Better late than never! Not so much. If you’re just now showing up for this series go back and read the Introduction, Chapter 1, Chapter 2, Chapter 3, Chapter 4, Chapter 5, and Chapter 6 and Chapter 7 before continuing with this post.
In this chapter of AYCDIAYCD Art Williams addresses the need to Always Be Positive. He says, “You can do 99% of the things right but not possess a positive winning attitude, and you will fail. A PWA is not for sale, you can’t inherit it, nobody can give it to you, and you can’t go to college and get it.”
This thing called a positive winning attitude is the chief weapon for combating failure messages that are continually flashed your way. The difference between being “great” and being “average and ordinary” is so small that it’s almost too scary to talk about. So a PWA is one of those “little edges” that can make the difference between winning and losing.
I (Doug) would like to tell you about a guy on the west coast of Florida that went to work as a location manager for a services company after losing his VP job at a construction company during the great recession ten years ago. He became the manager of a branch in one of the hardest hit areas of the country, according to USA Today. His new location ranked next to last in technician sales out of eight in his region.
This manager began to build a little pride by buying new uniforms for his team and putting a fresh coat of paint on the building. He worked with them in the field to show them a picture of what winning looked like. He continually encouraged them and offered incentives. Less than two years later that branch sold 5 times the dollar amount than when he took over. The five top selling techs in the region were from that branch. John in Ft. Myers knew that or things to get better, he had to get better. He lived by Art’s principle to Always Be Positive.
When John made the conscious decision to change the tradition there and build a sales culture, things began to happen. Those Techs wanted to believe they were special, but they needed somebody to believe in them.
Where are your residential and commercial salespeople, selling technicians, and call center employees receiving instruction and coaching on critical topics like Goal Setting, Buyer Temperaments, Off-season Appointment Setting, Likability, Over-Talking Prospects, Active Listening, Avoiding Weasel Words, and Prospect Apathy, to name a few? Find Help Here
1. Always be excited – There is no trick to winning; it’s an everyday, all-the-time attitude. A major part of having a positive attitude is excitement. When things are going great excitement comes easy, but when things are going poorly it’s much more difficult. So if you want to win you have to get excited and stay that way; regardless. Deal with the negatives and continue to stumble forward, and you will start to achieve success.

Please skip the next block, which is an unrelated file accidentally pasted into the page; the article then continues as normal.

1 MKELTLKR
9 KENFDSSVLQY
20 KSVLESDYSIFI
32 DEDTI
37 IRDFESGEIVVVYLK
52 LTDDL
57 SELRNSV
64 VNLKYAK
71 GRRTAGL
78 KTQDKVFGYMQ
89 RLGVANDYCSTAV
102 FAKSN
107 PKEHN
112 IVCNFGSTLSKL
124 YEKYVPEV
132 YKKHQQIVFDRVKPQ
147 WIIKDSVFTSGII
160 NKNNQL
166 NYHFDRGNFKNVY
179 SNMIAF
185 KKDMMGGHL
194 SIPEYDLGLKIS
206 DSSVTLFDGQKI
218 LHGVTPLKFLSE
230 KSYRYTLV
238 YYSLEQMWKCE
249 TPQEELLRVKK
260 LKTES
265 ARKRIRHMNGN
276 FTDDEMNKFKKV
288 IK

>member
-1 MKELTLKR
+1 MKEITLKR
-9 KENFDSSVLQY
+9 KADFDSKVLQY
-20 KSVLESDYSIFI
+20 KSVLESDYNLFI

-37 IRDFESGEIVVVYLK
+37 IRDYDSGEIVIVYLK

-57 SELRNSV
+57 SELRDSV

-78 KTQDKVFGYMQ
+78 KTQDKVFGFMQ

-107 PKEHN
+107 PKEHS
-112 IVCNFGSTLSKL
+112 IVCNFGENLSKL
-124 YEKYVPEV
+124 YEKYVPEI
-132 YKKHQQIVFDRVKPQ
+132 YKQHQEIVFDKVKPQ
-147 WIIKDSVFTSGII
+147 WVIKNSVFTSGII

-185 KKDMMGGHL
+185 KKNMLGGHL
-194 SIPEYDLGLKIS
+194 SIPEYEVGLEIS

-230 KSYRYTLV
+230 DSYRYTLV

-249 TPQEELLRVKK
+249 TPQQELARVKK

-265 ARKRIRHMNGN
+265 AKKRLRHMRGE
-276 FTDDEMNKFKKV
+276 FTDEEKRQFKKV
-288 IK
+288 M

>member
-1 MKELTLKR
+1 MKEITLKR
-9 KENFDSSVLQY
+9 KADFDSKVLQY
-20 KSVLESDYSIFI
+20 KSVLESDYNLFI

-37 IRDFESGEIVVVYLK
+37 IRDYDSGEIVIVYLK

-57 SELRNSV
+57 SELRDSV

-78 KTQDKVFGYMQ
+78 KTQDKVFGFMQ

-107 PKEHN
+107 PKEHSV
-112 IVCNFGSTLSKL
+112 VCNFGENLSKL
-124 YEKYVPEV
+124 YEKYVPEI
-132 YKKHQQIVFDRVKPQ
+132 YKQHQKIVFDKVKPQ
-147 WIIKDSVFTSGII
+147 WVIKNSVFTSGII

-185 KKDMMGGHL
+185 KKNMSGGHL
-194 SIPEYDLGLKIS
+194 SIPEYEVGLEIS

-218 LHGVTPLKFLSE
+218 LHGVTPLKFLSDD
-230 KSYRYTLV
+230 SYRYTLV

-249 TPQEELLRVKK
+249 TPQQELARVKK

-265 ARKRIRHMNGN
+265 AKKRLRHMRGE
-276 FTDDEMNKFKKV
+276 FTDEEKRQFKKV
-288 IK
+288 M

In Art’s words, “More than 90% of winning is being excited, especially when you don’t feel like being excited.” Nobody can motivate you but you.
2. Stop making excuses – An important part of a positive attitude is refusing to accept reasons for not doing it. You must avoid negatives, and pursue positives.
Several years ago I (Doug) had conversations with two solid performing sales reps that both relocated to new areas with the company where I conducted sales training at the time. One rep told me how great things were in her new area. She said if she’d known how lucrative it was she would have moved there a year earlier. She even called it the “promised land.” The other rep struggled and spent time telling me how “different” the people were in his new location. He spoke of how hard it was to convince them to buy from his company. I wouldn’t embarrass either one, as both are great sales people, but “it’s the man and not the land.” People are people everywhere across the country.
“Life is 10% what you make it and 90% how you take it.”
3. Always be “up” – Although everybody gets down and discouraged, you must make a decision to always be “up” about everything and everybody. It’s always easier to be negative than positive, because worrying is a part of human nature. You can beat it if you work at it. Additionally, you must also realize that most of the things you worry about will never happen.
There are a couple things you can do that will help you accomplish this objective:
Don’t let the criticizers and complainers change you and influence you to give up. Insulate yourself from these folks and don’t give them permission to dump on you.
Pass negatives up and positives down. When disappointment and frustration comes your way, tell your manager. He or she handles it much better than your peers. Once you stick your sword in the sand and establish these tenets, the negative chatter will begin to subside.
4. Make a total commitment – If you’re committed to win, you have a completely different outlook. Your only recourse is to turn negatives into positives. A wise man once said, “If you have something to fall back on, you are guaranteed to fall back.” As reckless as it may sound, once you burn your bridges, your subconscious will find a way to help you succeed, and it begins with total commitment.
Art ends this topic with another quote, “Attitude isn’t just a little thing; it’s everything.”
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